Indiana senior Ted Bolser is a big target at 6-foot-6, 252 pounds but he’s gone cold lately. After reeling in 11 catches for 134 yards and two touchdowns in the first two weeks of the season, Bolser’s been held to just three catches for 22 yards in two games since. Anthony Corsarso is the only other tight end who’s been involved in the receiving game and he has just one catch for zero yards. Penn State has yet to get a touchdown from a tight end through four games but should have better odds as the trio of Kyle Carter, Jesse James and Adam Breneman will all be worked into the game plan. Advantage: Penn State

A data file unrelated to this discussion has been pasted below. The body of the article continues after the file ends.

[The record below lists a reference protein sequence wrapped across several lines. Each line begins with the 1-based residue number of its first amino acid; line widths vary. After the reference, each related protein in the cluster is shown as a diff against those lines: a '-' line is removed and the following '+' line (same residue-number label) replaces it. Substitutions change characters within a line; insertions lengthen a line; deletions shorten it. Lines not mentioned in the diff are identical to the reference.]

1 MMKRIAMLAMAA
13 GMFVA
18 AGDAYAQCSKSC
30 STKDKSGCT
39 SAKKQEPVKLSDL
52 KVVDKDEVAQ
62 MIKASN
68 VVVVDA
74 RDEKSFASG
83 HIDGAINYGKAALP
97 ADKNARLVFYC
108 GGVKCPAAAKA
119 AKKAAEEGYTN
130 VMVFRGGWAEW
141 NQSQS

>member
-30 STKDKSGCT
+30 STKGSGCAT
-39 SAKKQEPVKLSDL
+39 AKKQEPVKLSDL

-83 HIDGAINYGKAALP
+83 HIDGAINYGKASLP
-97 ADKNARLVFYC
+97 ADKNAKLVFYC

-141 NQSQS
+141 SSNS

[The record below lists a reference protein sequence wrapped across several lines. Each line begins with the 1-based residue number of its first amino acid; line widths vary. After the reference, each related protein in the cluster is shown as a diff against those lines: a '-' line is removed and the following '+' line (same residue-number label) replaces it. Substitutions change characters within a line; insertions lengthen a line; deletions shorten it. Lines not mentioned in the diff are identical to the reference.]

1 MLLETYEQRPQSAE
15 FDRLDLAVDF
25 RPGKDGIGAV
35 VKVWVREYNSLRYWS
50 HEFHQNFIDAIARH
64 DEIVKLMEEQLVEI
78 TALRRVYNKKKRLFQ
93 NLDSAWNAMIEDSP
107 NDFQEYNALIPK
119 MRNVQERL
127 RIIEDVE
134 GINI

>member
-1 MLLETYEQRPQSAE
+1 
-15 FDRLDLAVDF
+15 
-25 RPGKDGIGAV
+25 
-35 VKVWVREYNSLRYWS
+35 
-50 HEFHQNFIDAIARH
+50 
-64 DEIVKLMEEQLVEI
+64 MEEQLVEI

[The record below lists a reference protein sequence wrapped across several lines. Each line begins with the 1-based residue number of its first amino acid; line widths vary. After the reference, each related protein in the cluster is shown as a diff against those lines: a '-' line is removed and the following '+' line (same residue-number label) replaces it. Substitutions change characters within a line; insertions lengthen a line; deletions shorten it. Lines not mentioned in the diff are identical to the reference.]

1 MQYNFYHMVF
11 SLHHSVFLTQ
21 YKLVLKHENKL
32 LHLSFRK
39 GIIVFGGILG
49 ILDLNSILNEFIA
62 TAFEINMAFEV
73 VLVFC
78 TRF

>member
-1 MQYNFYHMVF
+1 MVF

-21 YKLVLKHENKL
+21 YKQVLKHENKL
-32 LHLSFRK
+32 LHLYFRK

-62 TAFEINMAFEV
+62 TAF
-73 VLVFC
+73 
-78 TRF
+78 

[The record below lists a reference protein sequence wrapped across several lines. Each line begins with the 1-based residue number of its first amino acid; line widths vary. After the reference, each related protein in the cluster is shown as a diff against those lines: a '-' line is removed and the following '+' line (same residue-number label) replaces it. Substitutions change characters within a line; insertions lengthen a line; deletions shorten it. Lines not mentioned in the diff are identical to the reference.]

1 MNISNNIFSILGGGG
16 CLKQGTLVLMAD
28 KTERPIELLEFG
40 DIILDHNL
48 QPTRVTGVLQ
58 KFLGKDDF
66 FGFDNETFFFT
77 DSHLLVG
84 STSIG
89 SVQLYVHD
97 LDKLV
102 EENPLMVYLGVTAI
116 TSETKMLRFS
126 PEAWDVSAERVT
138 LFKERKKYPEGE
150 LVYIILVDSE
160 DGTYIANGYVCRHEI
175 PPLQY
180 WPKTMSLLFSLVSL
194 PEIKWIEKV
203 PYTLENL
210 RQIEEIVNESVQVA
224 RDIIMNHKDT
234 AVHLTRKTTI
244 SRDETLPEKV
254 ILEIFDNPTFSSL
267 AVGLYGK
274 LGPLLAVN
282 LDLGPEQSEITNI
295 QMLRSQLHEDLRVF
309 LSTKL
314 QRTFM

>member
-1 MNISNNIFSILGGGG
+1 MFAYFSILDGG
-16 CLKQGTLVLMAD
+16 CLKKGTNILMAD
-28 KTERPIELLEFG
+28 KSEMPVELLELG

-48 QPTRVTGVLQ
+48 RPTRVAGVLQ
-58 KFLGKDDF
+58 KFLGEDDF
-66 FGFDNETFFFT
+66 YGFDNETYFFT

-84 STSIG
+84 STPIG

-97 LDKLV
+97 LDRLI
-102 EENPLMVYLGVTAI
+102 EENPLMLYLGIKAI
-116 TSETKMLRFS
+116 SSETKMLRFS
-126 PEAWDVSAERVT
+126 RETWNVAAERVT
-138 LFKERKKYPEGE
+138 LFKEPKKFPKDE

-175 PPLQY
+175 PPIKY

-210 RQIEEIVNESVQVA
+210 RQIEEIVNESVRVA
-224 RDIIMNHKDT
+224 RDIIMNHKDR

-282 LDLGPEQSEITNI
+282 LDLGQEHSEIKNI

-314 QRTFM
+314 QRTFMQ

Offensive Line

Both units have improved as the season has unfolded for each team. Center Ty Howle and tackles Adam Gress and Garry Gilliam have fit in nicely with returning starters Donovan Smith (left tackle), Miles Dieffenbach (left guard) and John Urschel (right guard) for Penn State. While Smith and Dieffenbach are the only two players who aren’t seniors, both are experienced having started all of last season. Indiana’s offensive linemen have been good, giving up only four sacks so far on the season. They are an inexperienced group in Big Ten play, however and will face their toughest test yet. Center Collin Rahrig is the lone upperclassman for the Hoosiers and he was a former walk-on who was primarily a guard until the end of last season. Left guard Jake Reed was a tight end last season while right guard David Kaminski and right tackle Ralston Evans combined for just one appearance last season. Advantage: Penn State